TSL uses every inch of its former industrial space to create opportunities for the community, and especially its kids, to learn new forms of expression: theater, cooking, building models, creating conceptual artwork, and being a part of Mussmann’s vision of a community of connections and reconciliation. Says Mussmann, "I’ve studied a lot about wars. Recounting the surrender at Appomatox, she said "Grant didn’t kick Lee in the face. He said ‘take your swords and your horses, go home and farm…" as if to say, we have to live in this community together, we need to find a way to take care of it, to stay connected to one another. One of the artwork projects at TSL that was particularly moving was the large wall maps of the United States with blue ribbons attached with the name of every casualty in the first years of the Second Gulf War. This way of connecting the kids at TSL from the individual to society as a whole was very fitting as an example of TSL’s work. We bid farewell to Hudson and wrapped up the morning with Ted by speculating on the city’s future.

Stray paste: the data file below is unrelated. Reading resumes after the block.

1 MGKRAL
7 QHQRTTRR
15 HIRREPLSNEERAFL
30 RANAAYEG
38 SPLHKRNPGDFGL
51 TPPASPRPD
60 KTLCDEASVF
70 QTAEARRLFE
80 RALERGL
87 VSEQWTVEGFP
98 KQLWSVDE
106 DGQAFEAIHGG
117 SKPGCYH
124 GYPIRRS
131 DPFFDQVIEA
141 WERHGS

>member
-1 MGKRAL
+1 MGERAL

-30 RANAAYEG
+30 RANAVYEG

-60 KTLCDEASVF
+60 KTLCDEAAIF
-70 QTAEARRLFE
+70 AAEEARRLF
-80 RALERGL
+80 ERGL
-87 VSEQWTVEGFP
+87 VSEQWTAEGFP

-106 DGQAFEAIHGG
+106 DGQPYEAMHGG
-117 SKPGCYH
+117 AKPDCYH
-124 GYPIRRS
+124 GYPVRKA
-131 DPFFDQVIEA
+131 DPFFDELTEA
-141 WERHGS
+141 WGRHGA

Our homes as ecosystems
The afternoon gave us an opportunity to learn about a technique of teaching one another to observe a house as an ecosystem by asking the questions: "Will this house-as-ecosystem (including the property and building) run out of water?" Is it a "carbon source or sink?" and "is it a biodiversity hot spot or cold spot?" In teams, we reviewed how sustainability could be achieved at this human scale, debating the questions of the larger responsibility we have as educators to help make connections from the individual to the larger ecosystem.

Swimming at the confluence of the Hudson and Catskill Creek
  Before dinner, some of our intrepid members ventured over to the Catskill Creek for a swim. After discussions of water quality and the Hudson's history of contamination and compromise, this was like a "leap of faith" for those of us who are trying to reconnect with the river.